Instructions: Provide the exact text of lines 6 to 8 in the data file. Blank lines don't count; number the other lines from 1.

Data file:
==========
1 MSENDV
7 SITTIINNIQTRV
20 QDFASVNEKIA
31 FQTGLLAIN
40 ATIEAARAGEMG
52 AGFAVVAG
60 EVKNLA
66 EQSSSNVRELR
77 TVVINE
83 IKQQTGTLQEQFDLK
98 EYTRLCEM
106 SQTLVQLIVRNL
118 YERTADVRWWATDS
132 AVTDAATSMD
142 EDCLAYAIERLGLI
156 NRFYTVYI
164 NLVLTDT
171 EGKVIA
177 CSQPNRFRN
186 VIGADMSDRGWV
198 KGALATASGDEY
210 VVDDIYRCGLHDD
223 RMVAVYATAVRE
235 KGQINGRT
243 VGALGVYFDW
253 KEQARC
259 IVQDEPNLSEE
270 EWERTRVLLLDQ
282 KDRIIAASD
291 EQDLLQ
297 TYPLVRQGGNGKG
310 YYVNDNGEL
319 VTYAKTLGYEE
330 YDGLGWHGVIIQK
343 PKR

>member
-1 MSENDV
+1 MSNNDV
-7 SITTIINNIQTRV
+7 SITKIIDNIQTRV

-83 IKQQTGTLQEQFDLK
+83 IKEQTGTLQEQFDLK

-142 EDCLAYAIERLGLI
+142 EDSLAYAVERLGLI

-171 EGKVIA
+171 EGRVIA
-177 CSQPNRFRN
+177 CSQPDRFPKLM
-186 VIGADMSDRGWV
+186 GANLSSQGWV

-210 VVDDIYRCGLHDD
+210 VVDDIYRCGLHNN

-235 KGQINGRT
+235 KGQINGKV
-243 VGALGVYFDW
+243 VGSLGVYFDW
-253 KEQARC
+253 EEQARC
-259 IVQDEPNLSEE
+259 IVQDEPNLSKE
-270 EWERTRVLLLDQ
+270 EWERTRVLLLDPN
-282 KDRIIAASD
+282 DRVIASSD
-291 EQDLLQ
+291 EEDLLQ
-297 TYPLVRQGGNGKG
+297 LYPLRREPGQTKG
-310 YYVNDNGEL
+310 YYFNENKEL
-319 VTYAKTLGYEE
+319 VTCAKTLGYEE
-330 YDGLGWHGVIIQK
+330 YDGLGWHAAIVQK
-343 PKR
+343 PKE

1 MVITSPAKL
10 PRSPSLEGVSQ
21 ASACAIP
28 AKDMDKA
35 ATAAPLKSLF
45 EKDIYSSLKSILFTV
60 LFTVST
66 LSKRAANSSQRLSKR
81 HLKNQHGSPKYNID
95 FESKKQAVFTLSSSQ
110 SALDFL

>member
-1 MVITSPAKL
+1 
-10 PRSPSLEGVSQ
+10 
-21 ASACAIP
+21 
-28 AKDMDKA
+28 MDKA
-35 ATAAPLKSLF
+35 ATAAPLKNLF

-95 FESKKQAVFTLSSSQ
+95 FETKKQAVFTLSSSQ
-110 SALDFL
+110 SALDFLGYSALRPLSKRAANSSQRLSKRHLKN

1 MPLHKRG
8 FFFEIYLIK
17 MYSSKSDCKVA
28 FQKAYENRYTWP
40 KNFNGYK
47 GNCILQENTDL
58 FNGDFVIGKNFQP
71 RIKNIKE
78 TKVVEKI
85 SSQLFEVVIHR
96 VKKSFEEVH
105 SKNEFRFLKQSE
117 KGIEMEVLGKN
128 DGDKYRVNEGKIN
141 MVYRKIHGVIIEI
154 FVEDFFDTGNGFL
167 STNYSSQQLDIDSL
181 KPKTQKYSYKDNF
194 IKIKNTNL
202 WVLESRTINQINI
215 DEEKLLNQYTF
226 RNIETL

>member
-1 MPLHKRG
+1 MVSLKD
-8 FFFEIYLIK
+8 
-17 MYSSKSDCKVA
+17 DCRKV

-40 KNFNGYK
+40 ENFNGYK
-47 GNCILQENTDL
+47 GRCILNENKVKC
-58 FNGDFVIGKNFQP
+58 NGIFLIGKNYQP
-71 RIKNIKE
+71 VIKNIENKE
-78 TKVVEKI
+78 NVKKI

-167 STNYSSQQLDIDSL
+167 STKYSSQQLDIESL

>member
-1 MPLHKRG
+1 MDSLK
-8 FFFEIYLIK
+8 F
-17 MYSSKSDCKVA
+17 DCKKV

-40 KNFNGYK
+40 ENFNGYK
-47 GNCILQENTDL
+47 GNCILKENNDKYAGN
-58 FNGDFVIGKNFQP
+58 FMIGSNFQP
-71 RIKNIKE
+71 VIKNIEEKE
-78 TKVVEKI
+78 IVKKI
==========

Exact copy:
52 AGFAVVAG
60 EVKNLA
66 EQSSSNVRELR